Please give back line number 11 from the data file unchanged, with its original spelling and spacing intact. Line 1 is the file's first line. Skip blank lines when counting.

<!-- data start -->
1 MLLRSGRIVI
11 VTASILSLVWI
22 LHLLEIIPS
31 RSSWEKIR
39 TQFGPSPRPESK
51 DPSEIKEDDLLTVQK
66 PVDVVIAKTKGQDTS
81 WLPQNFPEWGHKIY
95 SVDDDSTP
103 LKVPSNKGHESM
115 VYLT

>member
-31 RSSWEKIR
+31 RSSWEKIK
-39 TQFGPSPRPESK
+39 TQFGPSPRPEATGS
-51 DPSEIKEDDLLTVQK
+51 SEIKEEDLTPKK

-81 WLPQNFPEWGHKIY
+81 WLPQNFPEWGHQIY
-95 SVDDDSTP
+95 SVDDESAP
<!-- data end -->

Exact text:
115 VYLT